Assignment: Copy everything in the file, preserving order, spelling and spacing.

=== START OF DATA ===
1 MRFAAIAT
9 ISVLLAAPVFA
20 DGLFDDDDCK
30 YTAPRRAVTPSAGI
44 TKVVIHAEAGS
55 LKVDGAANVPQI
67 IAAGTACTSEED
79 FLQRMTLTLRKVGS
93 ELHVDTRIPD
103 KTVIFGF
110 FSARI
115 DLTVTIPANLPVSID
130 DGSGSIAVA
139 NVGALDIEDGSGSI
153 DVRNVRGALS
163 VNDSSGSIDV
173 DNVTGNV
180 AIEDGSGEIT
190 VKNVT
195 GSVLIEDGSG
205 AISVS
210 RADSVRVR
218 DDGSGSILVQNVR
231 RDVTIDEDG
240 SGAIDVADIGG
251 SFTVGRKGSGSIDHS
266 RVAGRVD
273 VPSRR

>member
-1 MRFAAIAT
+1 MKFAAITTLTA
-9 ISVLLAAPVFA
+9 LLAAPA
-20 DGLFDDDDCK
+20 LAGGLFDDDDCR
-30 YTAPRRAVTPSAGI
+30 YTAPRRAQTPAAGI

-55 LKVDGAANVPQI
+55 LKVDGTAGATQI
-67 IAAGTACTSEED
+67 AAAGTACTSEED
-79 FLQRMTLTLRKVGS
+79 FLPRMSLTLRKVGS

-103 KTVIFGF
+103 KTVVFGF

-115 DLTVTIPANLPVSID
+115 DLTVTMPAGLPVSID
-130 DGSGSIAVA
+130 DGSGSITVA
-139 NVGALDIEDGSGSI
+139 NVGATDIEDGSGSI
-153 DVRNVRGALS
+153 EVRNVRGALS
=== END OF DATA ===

1 MRFAAIAT
9 ISVLLAAPVFA
20 DGLFDDDDCK
30 YTAPRRAVTPSAGI
44 TKVVIHAEAGS
55 LKVDGAANVPQI
67 IAAGTACTSEED
79 FLQRMTLTLRKVGS
93 ELHVDTRIPD
103 KTVIFGF
110 FSARI
115 DLTVTIPANLPVSID
130 DGSGSIAVA
139 NVGALDIEDGSGSI
153 DVRNVRGALS
163 VNDSSGSIDV
173 DNVTGNV
180 AIEDGSGEIT
190 VKNVT
195 GSVLIEDGSG
205 AISVS
210 RADSVRVR
218 DDGSGSILVQNVR
231 RDVTIDEDG
240 SGAIDVADIGG
251 SFTVGRKGSGSIDHS
266 RVAGRVD
273 VPSRR

>member
-1 MRFAAIAT
+1 MKFAAITTLTA
-9 ISVLLAAPVFA
+9 LLAAPA
-20 DGLFDDDDCK
+20 LAGGLFDDDDCR
-30 YTAPRRAVTPSAGI
+30 YTAPRRAQTPAAGI

-55 LKVDGAANVPQI
+55 LKVDGTAGATQI
-67 IAAGTACTSEED
+67 AAAGTACTSEED
-79 FLQRMTLTLRKVGS
+79 FLPRMSLTLRKVGS

-103 KTVIFGF
+103 KTVVFGF

-115 DLTVTIPANLPVSID
+115 DLTVTMPAGLPVSID
-130 DGSGSIAVA
+130 DGSGSITVA
-139 NVGALDIEDGSGSI
+139 NVGATDIEDGSGSI
-153 DVRNVRGALS
+153 EVRNVRGALS